It is not just a lack of truth that has been notable in Acaster’s previous routines. He has also often come across as one of the least political comedians on the circuit. For someone who appears so much on Mock the Week, he rarely says anything aggressively partisan, nor does he ever rely on shocking or offensive humour in his material. Many comics in the modern era seem to feel the need to come across as “edgy” or gain laughs based purely on an “I can’t believe they said that” reaction. Acaster’s humour is quieter and smarter, managing to fuse mundane observational comedy with absurd flights of fancy.

He suggests, however, that he is not deliberately trying to avoid discussing political issues, but rather often avoids politics due to his own abilities: “I don’t do loads of political routines but only because I’m not very good at it. I talk about politics a lot in my work in progress shows, when I’m trying to figure a show out, and a lot of the time I’ll lead with
emotion a lot more than humour, and I don’t quite nail the humour side of it. Sometimes I do get a routine that’s funny, like the Brexit teabag bit.” Ah, of course, the Brexit teabag. Baiting many a Brexiteer, Acaster’s analogy has done the rounds on social media and has an amusingly simple view of the referendum. In short: if you leave a teabag in, the bag looks like it’s getting weaker, but the tea as a whole gets stronger; if you take a teabag out, the tea is weaker and the bag goes straight in the bin. It sounds better when he says it, of course. Like much of James Acaster’s humour, it is a seemingly simple joke elevated by his excellent comic timing and signature facial expression – an odd mix of faux anger and bemusement.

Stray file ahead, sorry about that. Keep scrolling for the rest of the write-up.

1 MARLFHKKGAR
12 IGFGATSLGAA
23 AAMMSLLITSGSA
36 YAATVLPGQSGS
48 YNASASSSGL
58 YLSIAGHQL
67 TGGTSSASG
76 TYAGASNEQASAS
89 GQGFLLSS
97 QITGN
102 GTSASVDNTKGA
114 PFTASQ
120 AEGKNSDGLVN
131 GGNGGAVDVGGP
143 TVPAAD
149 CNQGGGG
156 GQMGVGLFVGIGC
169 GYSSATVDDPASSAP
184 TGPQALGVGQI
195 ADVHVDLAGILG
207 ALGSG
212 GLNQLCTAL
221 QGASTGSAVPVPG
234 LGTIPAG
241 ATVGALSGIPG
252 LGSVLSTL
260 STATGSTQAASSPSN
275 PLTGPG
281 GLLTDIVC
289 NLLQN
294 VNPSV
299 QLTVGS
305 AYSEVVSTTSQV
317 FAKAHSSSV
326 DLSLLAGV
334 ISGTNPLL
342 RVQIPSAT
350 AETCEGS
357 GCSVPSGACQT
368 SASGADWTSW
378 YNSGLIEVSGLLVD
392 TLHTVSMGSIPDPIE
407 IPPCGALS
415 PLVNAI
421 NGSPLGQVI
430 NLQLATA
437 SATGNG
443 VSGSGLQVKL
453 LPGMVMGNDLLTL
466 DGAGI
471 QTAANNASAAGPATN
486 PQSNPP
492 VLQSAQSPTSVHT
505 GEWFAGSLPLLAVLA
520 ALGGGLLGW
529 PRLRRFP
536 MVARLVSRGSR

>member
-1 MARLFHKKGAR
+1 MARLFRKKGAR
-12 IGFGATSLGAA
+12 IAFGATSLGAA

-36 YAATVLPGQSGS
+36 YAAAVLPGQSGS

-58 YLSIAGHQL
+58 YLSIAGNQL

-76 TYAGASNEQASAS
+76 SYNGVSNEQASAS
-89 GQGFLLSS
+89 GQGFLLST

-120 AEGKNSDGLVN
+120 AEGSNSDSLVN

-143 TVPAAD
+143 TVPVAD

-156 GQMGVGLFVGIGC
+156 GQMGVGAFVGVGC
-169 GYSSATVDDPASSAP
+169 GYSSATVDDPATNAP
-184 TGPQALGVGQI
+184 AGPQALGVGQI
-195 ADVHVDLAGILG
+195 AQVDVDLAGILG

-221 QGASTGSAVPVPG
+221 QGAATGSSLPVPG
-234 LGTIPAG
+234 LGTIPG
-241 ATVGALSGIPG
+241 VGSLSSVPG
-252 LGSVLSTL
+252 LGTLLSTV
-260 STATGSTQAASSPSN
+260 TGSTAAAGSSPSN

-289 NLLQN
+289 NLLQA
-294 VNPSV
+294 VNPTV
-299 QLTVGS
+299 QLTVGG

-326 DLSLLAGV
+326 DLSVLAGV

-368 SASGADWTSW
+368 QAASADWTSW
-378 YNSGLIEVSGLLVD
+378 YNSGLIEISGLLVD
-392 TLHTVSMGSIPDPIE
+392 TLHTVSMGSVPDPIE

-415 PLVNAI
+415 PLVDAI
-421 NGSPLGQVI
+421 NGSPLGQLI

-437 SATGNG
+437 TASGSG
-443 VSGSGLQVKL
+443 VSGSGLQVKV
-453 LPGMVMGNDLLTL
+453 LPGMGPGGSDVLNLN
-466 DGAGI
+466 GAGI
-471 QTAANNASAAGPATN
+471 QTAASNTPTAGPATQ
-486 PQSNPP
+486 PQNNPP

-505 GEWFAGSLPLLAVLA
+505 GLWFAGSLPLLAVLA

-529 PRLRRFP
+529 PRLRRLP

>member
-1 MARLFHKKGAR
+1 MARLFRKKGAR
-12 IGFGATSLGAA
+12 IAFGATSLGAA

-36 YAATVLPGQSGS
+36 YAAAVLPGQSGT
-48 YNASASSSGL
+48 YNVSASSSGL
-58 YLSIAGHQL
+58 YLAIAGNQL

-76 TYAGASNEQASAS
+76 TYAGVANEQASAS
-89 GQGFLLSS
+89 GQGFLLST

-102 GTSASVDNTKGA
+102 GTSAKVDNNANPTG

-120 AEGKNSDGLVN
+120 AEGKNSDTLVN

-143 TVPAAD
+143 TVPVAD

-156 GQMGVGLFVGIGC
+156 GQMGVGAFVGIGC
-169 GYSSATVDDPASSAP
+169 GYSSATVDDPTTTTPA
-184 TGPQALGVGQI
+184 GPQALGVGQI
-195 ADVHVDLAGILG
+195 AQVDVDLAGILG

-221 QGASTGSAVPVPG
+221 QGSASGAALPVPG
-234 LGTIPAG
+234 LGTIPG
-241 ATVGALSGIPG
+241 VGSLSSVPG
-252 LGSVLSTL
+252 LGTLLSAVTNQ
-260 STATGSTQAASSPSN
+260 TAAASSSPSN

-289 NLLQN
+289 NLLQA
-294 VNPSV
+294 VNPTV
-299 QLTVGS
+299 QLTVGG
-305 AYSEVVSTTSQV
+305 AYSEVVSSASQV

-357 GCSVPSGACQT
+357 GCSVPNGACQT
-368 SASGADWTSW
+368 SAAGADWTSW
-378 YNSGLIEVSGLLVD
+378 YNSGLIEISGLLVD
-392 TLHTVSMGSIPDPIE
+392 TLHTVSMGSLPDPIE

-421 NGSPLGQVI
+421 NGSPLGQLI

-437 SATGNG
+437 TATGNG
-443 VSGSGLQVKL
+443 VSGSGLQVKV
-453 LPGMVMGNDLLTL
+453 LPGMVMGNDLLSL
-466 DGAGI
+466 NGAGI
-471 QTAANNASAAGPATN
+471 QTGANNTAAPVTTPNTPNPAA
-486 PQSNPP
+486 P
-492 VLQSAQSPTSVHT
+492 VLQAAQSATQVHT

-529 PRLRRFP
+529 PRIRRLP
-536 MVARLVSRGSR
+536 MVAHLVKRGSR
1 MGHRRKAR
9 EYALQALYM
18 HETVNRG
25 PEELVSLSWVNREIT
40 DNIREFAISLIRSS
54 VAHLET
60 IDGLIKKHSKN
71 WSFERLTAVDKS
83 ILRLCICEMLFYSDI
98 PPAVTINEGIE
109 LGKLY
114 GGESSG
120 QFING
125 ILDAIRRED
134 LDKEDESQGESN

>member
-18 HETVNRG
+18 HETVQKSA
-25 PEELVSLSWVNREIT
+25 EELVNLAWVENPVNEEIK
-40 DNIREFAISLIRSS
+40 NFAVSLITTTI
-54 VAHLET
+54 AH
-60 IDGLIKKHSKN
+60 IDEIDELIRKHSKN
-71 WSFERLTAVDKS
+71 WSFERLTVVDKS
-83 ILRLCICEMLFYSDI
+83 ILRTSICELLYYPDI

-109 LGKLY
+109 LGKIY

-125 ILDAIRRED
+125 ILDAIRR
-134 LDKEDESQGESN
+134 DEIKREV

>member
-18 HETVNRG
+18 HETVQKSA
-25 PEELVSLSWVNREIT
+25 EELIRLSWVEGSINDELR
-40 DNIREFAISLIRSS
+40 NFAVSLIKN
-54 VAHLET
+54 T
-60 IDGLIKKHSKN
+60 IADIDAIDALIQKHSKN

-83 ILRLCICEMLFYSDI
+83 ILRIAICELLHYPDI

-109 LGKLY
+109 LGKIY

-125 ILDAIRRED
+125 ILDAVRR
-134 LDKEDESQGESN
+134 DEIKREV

“There’s a new kind of political Brexity bit that I’ve got that works,” he says. “Definitely since the Brexit referendum, I’ve felt it’s more important for comics to be talking about stuff now. So if I can come up with routines that are linked to that in any way I will. You never want to be restricted as a comedian, so I didn’t want to say ‘I’m a clean comic, and I can’t swear, and I can’t do personal stuff, or do politics’ because then you back yourself into a corner. I’ve never deliberately backed myself into that corner. This show feels different, and after this show it could be another completely different thing altogether. Or, it might be the same thing again – I might go back and do another fictional show. You never want people to think, ‘right, this is what this person does’.”

Pinning down exactly ‘what he does’ is no easy task with James Acaster. Perhaps the most strikingly impressive thing about him is not his sharp wit and hilarious on-stage persona, nor indeed how polite and friendly he is during our interview, but just how many strings he has to his comedy bow. The majority of the population will recognise him from consistently being the highlight of programmes like Would I Lie to You? where his unique style marks him out among the pack of panel show regulars. Yet beyond his ubiquitous comedy TV presence, James Acaster’s humour seems to be cropping up everywhere.